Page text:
I'm a longtime reader of Bandes dessinées (aka BD, ie European "comics" -- think Tintin and Astérix, but also Valerian, Thorgal, XXIII and more). I was a latecomer to comics and never got into the superhero thing big time -- oh, I've got my share of Batman, Wolverine and other superhero comics, but alternative comics (Drawn and Quarterly is one of my favourite publishers) and manga caught my eye much more, and I also never stopped reading BD.

On a worldwide scale, graphic storytelling is doing quite well. It's publishers who limit themselves both in format (floppies) and genre (superheroes and not much else) who are really hurting.

A look at how many girls -- a market segment entirely ignored by Marvel and DC -- have purchased mangas in the last decade shows just how much those companies have missed the boat. (And yes, I'm aware of he problems the manga glut is causing to that industry, but I daresay they have a better chance of surviving because of their broader audience.)
Dayle McClintock
40. trinityvixen
@36, 38: I knew someone would correct me in due course. I should always wiki these things before posting. Thanks!

@39: Guilty as charged of buying manga. However, I justify myself and my purchases in that I wasn't just fangirling over bishies or anything. Rather, I was guilty of the old "watch the movie, then read the book" behavior as the only manga I ever bought were ones from which anime series I loved were made. (And even then, I think I only ever bought two series, and not even completely and yes I'm defensive for no reason!)
41. v47
And why choose Marvel as the benchmark? Based on what I've seen when I've been at the shop, not only do you see stuff like traditional publishers breaking into the graphic storytelling market with manga or manga-related stuff or books like the reprints of Persepolis, it also seems that, despite consolidation in the publishing industry, there's a thriving indie scene....not just on the web, either. Looking at just one niche of the market is like saying that folks will be priced out based on what season collections cost...I admit I most read by borrowing, and when I used to have a monthly subscription box, there weren't many titles that made the cut.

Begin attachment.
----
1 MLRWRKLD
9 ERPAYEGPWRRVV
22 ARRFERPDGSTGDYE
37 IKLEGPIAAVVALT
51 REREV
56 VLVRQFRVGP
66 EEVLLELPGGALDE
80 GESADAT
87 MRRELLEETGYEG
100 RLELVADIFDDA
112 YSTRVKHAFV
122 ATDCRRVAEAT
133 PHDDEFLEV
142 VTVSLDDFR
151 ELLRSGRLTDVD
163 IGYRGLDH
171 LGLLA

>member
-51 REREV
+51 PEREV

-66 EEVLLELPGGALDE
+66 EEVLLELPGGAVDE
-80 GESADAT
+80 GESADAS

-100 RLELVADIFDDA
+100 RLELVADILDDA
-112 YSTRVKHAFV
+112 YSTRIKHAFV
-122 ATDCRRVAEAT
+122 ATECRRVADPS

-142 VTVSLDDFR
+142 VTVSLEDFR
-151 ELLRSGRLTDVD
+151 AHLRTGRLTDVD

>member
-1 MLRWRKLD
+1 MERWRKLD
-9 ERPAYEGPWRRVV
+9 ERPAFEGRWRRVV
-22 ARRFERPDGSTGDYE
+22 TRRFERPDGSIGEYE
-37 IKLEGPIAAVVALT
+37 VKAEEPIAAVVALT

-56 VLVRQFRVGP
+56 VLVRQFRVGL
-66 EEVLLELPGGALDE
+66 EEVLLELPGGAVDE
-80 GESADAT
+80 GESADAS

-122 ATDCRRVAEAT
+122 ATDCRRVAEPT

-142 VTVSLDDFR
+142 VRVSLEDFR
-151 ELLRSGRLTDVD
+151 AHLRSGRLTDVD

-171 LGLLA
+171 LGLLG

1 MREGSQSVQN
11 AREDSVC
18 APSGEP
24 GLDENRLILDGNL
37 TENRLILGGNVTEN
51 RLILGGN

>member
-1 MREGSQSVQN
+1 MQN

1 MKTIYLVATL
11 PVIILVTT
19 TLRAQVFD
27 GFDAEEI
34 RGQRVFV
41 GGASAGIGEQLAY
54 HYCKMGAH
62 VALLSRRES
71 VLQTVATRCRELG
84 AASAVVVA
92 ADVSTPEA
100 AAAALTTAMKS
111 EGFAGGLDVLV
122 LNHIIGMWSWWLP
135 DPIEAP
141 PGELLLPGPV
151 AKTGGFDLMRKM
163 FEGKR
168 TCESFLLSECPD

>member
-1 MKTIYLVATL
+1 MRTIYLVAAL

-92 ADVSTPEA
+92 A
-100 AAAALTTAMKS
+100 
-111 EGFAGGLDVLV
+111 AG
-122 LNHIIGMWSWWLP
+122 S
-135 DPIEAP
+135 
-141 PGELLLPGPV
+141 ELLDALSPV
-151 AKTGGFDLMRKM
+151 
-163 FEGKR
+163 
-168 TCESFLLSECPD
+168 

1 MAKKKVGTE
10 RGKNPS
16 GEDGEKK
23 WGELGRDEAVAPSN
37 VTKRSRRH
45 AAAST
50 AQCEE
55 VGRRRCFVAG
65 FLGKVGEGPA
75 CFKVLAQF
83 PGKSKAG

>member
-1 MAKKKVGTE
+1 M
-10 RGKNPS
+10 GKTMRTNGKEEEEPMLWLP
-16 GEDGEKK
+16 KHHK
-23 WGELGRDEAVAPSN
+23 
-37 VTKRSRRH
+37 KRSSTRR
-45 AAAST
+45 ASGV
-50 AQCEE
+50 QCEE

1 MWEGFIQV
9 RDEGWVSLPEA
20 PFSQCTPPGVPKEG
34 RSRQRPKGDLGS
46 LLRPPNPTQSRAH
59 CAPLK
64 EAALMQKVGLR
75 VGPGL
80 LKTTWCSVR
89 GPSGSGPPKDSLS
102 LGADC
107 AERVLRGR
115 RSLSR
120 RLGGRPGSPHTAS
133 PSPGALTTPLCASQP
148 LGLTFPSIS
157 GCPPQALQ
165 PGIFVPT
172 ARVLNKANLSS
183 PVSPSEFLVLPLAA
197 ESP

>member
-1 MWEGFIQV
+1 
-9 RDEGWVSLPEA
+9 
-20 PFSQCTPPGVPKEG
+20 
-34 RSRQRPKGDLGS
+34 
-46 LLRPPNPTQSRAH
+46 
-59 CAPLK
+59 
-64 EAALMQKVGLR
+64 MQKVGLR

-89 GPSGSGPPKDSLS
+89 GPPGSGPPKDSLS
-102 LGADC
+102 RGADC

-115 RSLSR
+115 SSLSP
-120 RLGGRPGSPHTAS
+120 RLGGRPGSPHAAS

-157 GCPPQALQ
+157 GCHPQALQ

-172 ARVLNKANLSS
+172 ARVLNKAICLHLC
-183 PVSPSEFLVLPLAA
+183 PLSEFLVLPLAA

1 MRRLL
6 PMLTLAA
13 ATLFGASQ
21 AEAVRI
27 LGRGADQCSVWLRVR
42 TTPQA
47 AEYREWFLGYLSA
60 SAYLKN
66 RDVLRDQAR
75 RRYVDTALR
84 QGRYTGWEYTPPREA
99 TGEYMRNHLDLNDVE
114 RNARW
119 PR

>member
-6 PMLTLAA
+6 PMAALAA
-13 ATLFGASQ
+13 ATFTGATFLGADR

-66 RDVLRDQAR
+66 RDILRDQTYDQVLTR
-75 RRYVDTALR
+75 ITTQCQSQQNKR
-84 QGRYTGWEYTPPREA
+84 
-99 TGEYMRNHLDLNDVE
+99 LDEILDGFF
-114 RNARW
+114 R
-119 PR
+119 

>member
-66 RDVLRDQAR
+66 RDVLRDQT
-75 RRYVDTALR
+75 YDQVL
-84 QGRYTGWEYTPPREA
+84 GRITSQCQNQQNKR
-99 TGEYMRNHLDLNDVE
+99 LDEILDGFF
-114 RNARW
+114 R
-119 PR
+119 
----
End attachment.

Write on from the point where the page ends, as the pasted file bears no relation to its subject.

42. ken8472
Everyone makes a good point about TB's being the future. I agree with that notion, but considering that most TB's run around $20 or more, they've effectively priced out the young kids. When an industry is dying out, the key is to gain MORE customers, not less.

I also agree that the tactile nature of the comic book is part of its charm. However, something is driving up their cost, whether it's increased printing fees, delivery or whatever.

Digital downloads, though not a perfect solution, might help save the industry. Expensive printing costs, materials, labor and delivery would all be a thing of the past (at the unfortunate expense of alot of jobs).

It might seem a little cold and bleak, but the digital download, coupled with an effective/stylish e-reader might bring comics back from the dead.
Rajan Khanna
43. rajanyk
@v47 The indie market took a blow recently, too. Diamond, the main distributor, just upped the minimum amount necessary (dollar amount) for them to distribute your work. The end result is that a lot of indies will have to raise their prices significantly and this could definitely hurt them in the market.
Pablo Defendini
44. pablodefendini
I think it's generous to call Diamond "the main distributor". For all practical purposes, they're the only game in town, and you're right, Raj, their raising their threshold amounts hurts the indies mightily. A perfect example is Meredith Gran's recent foray into distribution.
45. Lenny Bailes